For examples of using queries, refer to “Applying the Static Analyzer to Scanned Files” in Chapter 2, and “Applying the Static Analyzer to Parsed C++ Files” in Chapter 2.
The Static Analyzer has two types of queries: comprehensive queries (such as List All Functions and List Global Symbols) that do not require a query target and specific queries (such as Who Is Called By? and List Methods In Class) that do require a query target. Specific query selections in the Queries menu are grayed unless you supply target text in the Query Target field.
To enter text in the Query Target field, put the pointer in the text area and type. You can also click an element in the query results area and the Static Analyzer pastes it into the text area. For example, you can click a function name displayed in the query results area to enter the function name in the Query Target field.
To make a query based on target text, choose a query from the Queries menu. The Static Analyzer returns all elements matching the query parameters and the target text. You can also make a query by pressing the Enter key while the pointer is in the Query Target field. The Static Analyzer repeats the last type of query you made, using the contents of the Query Target field as target text.
The Static Analyzer reads target text in the Query Target field as a regular expression, which is a system of string constructions used by the UNIX ed(1) command to construct literal strings or wild card strings. Regular expression syntax is described in the man page for ed(1).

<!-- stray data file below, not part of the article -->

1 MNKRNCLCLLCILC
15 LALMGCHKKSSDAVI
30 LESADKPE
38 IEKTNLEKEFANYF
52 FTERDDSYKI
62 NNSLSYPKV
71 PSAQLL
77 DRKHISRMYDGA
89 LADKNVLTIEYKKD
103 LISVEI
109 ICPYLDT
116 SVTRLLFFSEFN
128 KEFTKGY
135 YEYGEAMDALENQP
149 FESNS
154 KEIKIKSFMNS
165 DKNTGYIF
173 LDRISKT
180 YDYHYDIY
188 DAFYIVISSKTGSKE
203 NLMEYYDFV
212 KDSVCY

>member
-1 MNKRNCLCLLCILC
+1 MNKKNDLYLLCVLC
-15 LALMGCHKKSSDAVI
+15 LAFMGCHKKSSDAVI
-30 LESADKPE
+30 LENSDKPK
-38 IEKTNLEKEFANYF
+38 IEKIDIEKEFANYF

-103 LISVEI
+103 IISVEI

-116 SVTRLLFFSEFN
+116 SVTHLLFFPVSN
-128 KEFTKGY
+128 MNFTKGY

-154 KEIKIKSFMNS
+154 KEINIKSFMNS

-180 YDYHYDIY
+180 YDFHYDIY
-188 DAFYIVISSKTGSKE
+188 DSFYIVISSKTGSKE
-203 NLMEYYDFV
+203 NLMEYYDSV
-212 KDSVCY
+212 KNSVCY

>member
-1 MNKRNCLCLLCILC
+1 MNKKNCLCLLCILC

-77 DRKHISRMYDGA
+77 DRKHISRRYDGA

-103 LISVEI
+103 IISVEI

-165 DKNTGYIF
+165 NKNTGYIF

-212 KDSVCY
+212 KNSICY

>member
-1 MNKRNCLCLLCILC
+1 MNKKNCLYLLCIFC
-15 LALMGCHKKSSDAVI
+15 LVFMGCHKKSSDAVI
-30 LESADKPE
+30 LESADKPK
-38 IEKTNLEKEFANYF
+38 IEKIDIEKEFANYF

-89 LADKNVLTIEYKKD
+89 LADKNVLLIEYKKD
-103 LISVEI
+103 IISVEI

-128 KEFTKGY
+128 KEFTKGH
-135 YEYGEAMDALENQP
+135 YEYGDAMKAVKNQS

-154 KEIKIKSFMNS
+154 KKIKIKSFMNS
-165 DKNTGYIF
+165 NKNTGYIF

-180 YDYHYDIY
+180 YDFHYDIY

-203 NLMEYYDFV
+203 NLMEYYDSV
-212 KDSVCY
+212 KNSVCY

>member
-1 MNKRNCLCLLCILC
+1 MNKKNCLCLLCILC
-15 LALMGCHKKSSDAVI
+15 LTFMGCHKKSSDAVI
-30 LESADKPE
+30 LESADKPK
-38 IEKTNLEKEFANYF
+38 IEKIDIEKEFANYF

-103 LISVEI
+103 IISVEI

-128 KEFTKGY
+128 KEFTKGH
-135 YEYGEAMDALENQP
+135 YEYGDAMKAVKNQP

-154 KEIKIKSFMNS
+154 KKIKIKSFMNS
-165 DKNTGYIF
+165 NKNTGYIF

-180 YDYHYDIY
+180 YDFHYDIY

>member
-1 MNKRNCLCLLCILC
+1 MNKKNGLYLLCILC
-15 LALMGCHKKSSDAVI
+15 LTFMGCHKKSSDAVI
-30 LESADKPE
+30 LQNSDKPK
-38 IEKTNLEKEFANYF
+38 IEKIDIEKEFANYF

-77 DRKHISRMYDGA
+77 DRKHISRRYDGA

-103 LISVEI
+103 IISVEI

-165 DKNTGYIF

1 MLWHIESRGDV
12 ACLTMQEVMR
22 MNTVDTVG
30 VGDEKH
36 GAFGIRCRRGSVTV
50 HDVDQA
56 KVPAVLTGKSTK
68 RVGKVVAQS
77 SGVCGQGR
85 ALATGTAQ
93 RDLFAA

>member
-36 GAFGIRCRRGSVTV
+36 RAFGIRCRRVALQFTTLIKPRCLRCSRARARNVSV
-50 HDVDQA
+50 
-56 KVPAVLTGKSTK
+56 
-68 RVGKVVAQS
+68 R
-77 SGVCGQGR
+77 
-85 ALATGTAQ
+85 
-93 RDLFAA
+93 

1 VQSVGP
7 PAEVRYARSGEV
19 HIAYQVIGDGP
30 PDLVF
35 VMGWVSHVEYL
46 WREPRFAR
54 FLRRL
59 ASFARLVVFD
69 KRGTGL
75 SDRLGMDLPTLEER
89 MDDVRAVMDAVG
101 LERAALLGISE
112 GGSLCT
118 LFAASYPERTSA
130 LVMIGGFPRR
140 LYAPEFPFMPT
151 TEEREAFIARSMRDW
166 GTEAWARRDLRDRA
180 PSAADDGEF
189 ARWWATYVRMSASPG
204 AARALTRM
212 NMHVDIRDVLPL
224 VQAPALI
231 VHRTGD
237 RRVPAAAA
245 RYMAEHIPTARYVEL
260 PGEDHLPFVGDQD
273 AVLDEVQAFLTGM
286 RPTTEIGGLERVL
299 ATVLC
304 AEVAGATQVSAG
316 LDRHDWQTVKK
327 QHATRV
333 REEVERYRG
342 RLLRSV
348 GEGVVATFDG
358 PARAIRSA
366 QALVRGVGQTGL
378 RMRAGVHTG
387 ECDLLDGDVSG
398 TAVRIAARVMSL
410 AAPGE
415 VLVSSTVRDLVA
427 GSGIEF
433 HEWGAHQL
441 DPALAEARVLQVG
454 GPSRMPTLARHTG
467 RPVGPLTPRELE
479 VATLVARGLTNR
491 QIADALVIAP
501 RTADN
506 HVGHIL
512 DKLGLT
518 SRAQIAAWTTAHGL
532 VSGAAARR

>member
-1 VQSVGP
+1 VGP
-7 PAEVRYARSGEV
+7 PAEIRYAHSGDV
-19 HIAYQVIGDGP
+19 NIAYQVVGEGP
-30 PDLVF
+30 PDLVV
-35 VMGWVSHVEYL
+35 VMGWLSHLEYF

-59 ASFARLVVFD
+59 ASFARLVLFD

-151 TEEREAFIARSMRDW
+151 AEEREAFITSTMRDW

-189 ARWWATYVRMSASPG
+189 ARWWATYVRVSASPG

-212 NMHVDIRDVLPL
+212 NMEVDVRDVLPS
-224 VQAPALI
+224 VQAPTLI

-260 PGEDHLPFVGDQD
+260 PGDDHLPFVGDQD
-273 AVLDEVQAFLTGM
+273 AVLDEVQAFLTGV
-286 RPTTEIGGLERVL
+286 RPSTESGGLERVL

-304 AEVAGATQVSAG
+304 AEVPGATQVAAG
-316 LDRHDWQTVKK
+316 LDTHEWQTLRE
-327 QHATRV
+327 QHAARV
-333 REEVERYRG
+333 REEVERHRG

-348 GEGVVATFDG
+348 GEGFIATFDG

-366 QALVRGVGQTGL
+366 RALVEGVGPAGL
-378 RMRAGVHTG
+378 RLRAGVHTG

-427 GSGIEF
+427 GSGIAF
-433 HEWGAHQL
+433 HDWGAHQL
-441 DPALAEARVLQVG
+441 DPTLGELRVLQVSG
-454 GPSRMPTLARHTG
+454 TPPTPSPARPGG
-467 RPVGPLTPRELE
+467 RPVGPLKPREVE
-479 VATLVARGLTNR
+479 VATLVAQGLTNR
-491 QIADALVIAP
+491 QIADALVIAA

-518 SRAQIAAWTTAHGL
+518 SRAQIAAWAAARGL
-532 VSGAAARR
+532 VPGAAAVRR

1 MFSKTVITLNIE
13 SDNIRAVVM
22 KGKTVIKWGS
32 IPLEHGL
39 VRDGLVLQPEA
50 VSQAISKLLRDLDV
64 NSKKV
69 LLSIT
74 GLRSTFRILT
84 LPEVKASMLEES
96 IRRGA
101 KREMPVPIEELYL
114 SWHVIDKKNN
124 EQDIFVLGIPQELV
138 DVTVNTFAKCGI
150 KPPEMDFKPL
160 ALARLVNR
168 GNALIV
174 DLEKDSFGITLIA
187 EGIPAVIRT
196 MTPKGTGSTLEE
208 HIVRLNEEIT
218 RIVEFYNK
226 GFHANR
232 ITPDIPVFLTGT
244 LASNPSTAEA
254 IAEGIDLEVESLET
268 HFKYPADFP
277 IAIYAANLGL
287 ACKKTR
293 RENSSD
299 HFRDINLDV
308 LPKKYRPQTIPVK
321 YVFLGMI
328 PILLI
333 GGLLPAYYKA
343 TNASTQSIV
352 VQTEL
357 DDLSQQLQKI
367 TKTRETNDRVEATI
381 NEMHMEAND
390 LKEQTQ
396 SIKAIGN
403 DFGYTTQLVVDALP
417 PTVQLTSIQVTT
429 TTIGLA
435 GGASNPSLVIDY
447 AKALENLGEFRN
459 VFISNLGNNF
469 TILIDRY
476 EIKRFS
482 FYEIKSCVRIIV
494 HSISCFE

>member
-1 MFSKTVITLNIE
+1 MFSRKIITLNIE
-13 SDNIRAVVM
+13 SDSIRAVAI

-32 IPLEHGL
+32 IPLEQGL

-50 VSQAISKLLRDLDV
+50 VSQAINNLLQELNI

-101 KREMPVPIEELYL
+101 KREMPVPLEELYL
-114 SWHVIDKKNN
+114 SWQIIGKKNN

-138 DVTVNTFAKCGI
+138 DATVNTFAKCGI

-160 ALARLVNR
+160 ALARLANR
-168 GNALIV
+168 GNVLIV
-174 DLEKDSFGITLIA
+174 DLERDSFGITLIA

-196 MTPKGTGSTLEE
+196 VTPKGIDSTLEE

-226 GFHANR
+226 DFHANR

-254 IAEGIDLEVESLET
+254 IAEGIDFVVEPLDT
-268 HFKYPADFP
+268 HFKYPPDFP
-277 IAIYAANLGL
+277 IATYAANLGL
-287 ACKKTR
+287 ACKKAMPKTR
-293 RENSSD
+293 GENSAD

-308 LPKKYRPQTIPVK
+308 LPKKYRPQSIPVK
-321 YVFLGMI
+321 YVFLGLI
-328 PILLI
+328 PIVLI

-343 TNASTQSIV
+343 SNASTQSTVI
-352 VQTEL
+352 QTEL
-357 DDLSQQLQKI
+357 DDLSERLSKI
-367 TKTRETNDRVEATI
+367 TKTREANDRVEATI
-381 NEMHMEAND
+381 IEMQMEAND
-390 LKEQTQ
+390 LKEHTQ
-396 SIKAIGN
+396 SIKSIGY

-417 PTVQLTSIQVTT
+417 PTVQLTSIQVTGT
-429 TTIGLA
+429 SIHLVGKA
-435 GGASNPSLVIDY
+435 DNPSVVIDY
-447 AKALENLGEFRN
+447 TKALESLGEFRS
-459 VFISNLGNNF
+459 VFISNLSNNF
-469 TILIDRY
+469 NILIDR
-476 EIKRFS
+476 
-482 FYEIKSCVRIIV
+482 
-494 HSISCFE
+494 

If you enter target text without using any of the following special characters, the Static Analyzer reads the text as a literal string and searches only for that text:
\ . * ( ) [ ^ $ +
|Note: Do not confuse regular expressions with the shell expressions you use to create a fileset. They are different systems.|
The Static Analyzer is case-sensitive and recognizes the difference between uppercase and lowercase characters in target text during queries. However, if you want to ignore case in target text during a query (useful for case-insensitive Fortran code), choose General Options from the Admin menu to open the General Options dialog box. Click the Ignore Case In Searches button to turn it on, then click the Close button to close the dialog box.
To make a query, choose a query type from the Queries menu.
The Static Analyzer displays the results in the query results area of the main window. The following sections describe the queries that you can make from the submenus of the Queries menu.